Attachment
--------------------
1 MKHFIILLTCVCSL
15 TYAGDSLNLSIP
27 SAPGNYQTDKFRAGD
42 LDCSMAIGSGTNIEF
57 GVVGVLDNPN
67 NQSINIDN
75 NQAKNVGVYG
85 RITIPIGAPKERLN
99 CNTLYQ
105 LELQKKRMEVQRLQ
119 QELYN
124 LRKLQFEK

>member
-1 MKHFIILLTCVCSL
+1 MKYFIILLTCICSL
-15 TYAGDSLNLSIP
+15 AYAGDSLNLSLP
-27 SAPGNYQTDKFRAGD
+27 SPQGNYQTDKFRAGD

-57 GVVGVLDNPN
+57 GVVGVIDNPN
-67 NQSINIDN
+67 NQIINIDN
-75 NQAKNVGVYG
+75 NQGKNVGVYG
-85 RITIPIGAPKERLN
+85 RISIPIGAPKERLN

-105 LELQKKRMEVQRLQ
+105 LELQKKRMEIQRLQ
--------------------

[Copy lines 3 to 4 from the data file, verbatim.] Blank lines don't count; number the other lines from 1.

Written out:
27 SAPGNYQTDKFRAGD
42 LDCSMAIGSGTNIEF